Neurally Driven Prosthetics

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final presentation for capstone neuroscience class

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Neurally Driven Prosthetics

  1. 1. Neurally Driven Prosthetics: Pt. II<br />Study: (Schwartz, et. Al: primate control of robotic arm)<br />http://news.nationalgeographic.com/news/2008/05/080530-monkey-video-ap.html<br />
  2. 2. Signal is derived from M1<br />Primary motor cortex produces stereotyped neuron ensemble firing patterns during a particular action<br />Strong neural activity-behavior coupling in this area, ideal for a decoding algorithm<br />Ensemble firing patterns are vectorial, and encoded by firing rate.<br />
  3. 3. Cortical ensemble activity and behavioral pairing is strong<br />This allows engineers to be confident about designing a patterned output from a neural signal<br />Figure shows the high predictability of a neuron’s activity with behavior—machine canpredict accurately what the monkey’s arm would do.<br />
  4. 4. Macaque Brain<br />
  5. 5. Other motor association cortices<br />Occur in parallel processing networks, and work in concert to initiate, guide/modify, and extinguish movements.<br />These include: supplementary motor cortex (fine/complex movements), cerebellum (coordination/error suppression), basalganglia (initiation/extinction) and possibly parietal association cortices involved in internal representations that govern hand manipulation/grasping.<br />
  6. 6. The interface<br />Researchers found that microelectrode arrays in the 10’s are sufficient as a signal source<br />Most probably 100’s are needed to accommodate full repertoire of limb movements.<br />
  7. 7. Interface is closed-loop<br />Once the microelectrode array is implanted, it cannot be modified-closed system.<br />Manipulation of robot arm is real-time, sampling neuronal recordings once every 30 msec<br />Time delay for arm movement is ~150 msec, comparable to the delay seen in a biological arm.<br />Visual feedback substitutes for sensory feedback, allowing increased accuracy/agility through learning.<br />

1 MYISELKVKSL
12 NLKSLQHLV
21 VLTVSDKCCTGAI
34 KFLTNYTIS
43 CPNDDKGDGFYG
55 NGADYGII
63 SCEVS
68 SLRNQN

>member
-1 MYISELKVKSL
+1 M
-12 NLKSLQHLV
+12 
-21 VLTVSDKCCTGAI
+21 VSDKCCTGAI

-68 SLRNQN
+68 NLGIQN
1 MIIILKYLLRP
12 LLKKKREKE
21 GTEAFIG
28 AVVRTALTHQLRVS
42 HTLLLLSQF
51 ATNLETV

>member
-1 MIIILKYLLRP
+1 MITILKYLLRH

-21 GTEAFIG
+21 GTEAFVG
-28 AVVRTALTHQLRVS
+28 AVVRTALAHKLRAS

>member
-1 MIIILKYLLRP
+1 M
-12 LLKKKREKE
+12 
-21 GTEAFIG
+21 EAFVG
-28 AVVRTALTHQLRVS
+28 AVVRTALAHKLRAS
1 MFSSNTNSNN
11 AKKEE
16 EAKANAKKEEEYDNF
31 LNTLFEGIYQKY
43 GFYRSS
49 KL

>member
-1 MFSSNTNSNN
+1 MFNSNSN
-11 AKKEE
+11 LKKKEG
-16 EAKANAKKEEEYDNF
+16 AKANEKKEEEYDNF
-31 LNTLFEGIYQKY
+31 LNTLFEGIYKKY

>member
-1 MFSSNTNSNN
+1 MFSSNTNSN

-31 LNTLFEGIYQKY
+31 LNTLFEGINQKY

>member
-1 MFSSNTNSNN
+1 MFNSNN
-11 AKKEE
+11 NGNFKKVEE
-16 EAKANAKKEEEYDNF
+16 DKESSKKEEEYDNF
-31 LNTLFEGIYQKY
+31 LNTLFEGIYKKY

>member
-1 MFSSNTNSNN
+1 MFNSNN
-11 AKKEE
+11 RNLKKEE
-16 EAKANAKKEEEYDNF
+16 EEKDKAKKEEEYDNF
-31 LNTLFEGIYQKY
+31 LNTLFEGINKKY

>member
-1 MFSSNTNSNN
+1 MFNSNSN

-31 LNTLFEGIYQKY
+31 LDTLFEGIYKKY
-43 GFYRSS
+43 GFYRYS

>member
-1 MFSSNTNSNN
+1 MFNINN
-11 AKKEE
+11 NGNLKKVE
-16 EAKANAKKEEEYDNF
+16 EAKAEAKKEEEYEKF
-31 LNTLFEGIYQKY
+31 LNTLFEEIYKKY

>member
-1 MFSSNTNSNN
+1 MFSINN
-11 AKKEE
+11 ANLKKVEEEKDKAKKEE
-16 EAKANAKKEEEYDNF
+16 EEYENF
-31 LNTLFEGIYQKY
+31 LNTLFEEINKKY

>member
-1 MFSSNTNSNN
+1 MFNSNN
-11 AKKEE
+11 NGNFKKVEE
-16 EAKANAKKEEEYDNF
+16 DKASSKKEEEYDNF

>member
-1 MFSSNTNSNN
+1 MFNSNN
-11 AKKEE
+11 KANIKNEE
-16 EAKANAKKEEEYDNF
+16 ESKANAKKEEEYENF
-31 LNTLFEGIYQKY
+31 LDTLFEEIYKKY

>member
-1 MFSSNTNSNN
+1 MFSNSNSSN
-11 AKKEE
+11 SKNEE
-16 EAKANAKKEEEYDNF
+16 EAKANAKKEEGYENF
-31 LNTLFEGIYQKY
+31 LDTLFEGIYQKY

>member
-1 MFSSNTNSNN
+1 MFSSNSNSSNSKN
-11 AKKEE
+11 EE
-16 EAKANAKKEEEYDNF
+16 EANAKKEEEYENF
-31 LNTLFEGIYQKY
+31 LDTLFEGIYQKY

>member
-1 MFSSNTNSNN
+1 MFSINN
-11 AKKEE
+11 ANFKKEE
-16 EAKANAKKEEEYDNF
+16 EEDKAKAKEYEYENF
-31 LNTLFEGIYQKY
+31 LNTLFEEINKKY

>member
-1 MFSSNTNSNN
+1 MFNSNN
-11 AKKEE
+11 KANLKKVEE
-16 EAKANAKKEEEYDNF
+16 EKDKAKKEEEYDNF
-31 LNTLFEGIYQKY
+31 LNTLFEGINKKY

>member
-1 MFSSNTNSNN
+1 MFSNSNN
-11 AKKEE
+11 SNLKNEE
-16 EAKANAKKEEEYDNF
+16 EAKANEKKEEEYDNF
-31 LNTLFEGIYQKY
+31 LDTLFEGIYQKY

8. 8. Predicted vs. Actual<br />
  9. 9. A little computation (don’t be scared..)<br />A mathematical algorithm is used to turn electrical signal patterns from the electrodes into a meaningful set of commands for the robotic arm.<br /><ul><li> It is a linear and integrative function.
  10. 10. Population Vector Algorithm is used (PVA).</li></li></ul><li>PVA (Population Vector Algorithm)<br />“relies on the directional tuning of each unit, characterized by a single preferred direction in which the unit fires maximally. The real-time population vector is essentially a vector sum of the preferred directions of the units in the recorded population, weighted by the instantaneous firing rates of the units” –(Schwartz, et. Al)<br />
  11. 11. Visualizing PVA<br />Neuronal assembly assignment: Upon movement of the arm in one of 8 directions, excitability of that neuron determines calibration in that direction. Tuning!<br />
  12. 12. Inverse Kinematics<br />An additional algorithm is needed to calculate proper joint positioning.<br />Since there is such a large number of possible limb positionings (shoulder flexion/extension, adduction/abduction, rotation, and elbow flexion/extension), to avoid computational overload, an algorithm computes the most probable joint positioning using inverse kinematics equations.<br />
  13. 13. Inverse Kinematics<br />To produce such an output for an inverse kinematics equation, only starting and ending points are needed.<br />Endpoint in 3D space is calculated before being fed to the algorithm real-time by integrating the endpoint velocity to endpoint position, which is then converted to a joint-angle command to the robot.<br />
  14. 14. Kinematic Data<br />
  15. 15. Kinematic Data<br />
  16. 16. Movement Quality<br />Different colors represent 4 different targets.<br />Thin grey lines represent the average over all trials<br />Space-filling shapes represent the standard deviation<br />Grey balls represent areas where assistance was provided.<br />
  17. 17. Misc. Methodology<br />It takes about 1,000 trials over a period of 1-2 weeks before high accuracy (80-100%) is achieved. <br />A training period was necessary, where small automated velocity vectors were added (in the direction of interest) for a handicap<br />Kinematics of arm control mirrors bell-shaped profile of a natural arm, but much slower (3-5 sec robotic vs. 1-2 sec biological)<br />